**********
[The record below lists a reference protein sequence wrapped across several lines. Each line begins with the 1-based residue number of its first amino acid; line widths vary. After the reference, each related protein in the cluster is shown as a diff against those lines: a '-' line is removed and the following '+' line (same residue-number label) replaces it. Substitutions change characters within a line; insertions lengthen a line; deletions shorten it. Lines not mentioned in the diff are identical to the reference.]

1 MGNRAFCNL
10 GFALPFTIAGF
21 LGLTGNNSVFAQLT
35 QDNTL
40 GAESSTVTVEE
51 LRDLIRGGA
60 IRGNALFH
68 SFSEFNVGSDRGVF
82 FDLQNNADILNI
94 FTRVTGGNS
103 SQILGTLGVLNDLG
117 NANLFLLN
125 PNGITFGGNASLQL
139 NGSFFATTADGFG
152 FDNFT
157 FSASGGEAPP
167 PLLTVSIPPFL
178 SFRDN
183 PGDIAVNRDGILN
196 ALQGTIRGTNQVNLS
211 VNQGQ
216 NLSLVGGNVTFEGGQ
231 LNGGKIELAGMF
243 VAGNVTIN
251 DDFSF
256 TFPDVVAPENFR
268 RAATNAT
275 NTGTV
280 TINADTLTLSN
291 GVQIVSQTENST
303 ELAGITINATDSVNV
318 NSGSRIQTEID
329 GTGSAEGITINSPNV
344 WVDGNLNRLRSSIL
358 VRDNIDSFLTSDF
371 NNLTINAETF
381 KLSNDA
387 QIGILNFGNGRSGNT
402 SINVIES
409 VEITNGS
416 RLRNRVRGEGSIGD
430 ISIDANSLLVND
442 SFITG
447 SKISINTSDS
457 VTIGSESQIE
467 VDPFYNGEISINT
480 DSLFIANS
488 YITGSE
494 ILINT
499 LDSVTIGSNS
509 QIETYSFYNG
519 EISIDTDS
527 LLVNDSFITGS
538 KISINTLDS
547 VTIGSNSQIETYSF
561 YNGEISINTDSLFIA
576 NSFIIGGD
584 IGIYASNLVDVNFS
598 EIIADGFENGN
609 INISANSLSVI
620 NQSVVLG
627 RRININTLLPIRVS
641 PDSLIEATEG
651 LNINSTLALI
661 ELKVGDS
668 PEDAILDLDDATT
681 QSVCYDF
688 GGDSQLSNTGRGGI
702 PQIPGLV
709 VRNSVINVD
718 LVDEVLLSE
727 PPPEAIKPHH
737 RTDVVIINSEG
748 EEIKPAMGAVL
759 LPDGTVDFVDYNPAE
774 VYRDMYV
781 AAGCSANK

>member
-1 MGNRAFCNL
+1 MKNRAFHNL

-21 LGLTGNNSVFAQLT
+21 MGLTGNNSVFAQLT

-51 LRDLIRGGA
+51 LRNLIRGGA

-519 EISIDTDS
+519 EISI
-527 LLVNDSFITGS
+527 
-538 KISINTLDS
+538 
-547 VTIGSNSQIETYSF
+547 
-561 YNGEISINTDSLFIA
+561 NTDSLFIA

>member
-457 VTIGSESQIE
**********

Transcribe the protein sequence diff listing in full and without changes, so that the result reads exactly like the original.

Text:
[The record below lists a reference protein sequence wrapped across several lines. Each line begins with the 1-based residue number of its first amino acid; line widths vary. After the reference, each related protein in the cluster is shown as a diff against those lines: a '-' line is removed and the following '+' line (same residue-number label) replaces it. Substitutions change characters within a line; insertions lengthen a line; deletions shorten it. Lines not mentioned in the diff are identical to the reference.]

1 MGNRAFCNL
10 GFALPFTIAGF
21 LGLTGNNSVFAQLT
35 QDNTL
40 GAESSTVTVEE
51 LRDLIRGGA
60 IRGNALFH
68 SFSEFNVGSDRGVF
82 FDLQNNADILNI
94 FTRVTGGNS
103 SQILGTLGVLNDLG
117 NANLFLLN
125 PNGITFGGNASLQL
139 NGSFFATTADGFG
152 FDNFT
157 FSASGGEAPP
167 PLLTVSIPPFL
178 SFRDN
183 PGDIAVNRDGILN
196 ALQGTIRGTNQVNLS
211 VNQGQ
216 NLSLVGGNVTFEGGQ
231 LNGGKIELAGMF
243 VAGNVTIN
251 DDFSF
256 TFPDVVAPENFR
268 RAATNAT
275 NTGTV
280 TINADTLTLSN
291 GVQIVSQTENST
303 ELAGITINATDSVNV
318 NSGSRIQTEID
329 GTGSAEGITINSPNV
344 WVDGNLNRLRSSIL
358 VRDNIDSFLTSDF
371 NNLTINAETF
381 KLSNDA
387 QIGILNFGNGRSGNT
402 SINVIES
409 VEITNGS
416 RLRNRVRGEGSIGD
430 ISIDANSLLVND
442 SFITG
447 SKISINTSDS
457 VTIGSESQIE
467 VDPFYNGEISINT
480 DSLFIANS
488 YITGSE
494 ILINT
499 LDSVTIGSNS
509 QIETYSFYNG
519 EISIDTDS
527 LLVNDSFITGS
538 KISINTLDS
547 VTIGSNSQIETYSF
561 YNGEISINTDSLFIA
576 NSFIIGGD
584 IGIYASNLVDVNFS
598 EIIADGFENGN
609 INISANSLSVI
620 NQSVVLG
627 RRININTLLPIRVS
641 PDSLIEATEG
651 LNINSTLALI
661 ELKVGDS
668 PEDAILDLDDATT
681 QSVCYDF
688 GGDSQLSNTGRGGI
702 PQIPGLV
709 VRNSVINVD
718 LVDEVLLSE
727 PPPEAIKPHH
737 RTDVVIINSEG
748 EEIKPAMGAVL
759 LPDGTVDFVDYNPAE
774 VYRDMYV
781 AAGCSANK

>member
-1 MGNRAFCNL
+1 MKNRAFHNL

-21 LGLTGNNSVFAQLT
+21 MGLTGNNSVFAQLT

-51 LRDLIRGGA
+51 LRNLIRGGA

-519 EISIDTDS
+519 EISI
-527 LLVNDSFITGS
+527 
-538 KISINTLDS
+538 
-547 VTIGSNSQIETYSF
+547 
-561 YNGEISINTDSLFIA
+561 NTDSLFIA

>member
-457 VTIGSESQIE